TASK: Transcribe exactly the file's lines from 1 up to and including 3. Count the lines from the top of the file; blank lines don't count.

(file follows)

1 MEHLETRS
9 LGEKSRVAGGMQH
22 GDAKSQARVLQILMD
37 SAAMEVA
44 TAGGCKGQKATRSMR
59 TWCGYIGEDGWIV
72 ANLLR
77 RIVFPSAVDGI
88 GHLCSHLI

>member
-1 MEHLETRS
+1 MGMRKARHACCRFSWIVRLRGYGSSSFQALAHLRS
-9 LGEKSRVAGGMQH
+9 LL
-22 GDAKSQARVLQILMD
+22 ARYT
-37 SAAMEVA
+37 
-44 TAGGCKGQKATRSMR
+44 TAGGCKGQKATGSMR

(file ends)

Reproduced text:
1 MEHLETRS
9 LGEKSRVAGGMQH
22 GDAKSQARVLQILMD